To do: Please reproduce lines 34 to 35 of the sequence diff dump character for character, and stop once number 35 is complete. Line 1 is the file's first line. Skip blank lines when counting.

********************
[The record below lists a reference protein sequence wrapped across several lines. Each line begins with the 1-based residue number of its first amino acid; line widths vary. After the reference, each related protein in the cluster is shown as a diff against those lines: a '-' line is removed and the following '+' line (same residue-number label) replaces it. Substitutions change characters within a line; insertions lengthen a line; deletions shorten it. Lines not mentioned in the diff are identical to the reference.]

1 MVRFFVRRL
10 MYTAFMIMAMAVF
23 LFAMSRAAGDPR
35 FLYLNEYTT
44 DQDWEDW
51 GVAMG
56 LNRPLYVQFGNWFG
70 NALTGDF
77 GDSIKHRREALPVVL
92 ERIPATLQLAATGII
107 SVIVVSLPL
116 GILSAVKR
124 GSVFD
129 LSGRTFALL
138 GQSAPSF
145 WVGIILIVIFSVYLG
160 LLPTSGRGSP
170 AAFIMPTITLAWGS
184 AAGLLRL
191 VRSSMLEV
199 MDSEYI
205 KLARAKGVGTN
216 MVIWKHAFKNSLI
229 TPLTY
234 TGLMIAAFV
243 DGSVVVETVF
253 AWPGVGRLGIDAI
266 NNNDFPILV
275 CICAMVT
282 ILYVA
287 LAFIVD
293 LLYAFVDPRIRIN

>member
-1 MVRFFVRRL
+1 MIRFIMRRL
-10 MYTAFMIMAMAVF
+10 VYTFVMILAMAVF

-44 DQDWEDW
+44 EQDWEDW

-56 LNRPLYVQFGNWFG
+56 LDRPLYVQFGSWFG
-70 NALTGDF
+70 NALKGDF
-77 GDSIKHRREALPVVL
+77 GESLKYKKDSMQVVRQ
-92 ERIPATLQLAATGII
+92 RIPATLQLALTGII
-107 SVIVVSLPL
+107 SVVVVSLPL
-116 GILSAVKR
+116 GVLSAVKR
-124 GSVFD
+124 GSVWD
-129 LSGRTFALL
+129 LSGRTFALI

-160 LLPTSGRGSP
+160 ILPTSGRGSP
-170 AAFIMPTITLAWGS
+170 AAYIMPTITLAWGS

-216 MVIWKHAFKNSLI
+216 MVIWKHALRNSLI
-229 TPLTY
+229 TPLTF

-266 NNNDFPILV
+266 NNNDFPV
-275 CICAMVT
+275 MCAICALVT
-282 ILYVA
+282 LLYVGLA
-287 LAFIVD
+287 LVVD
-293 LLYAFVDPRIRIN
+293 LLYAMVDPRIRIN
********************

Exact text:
>member
-1 MVRFFVRRL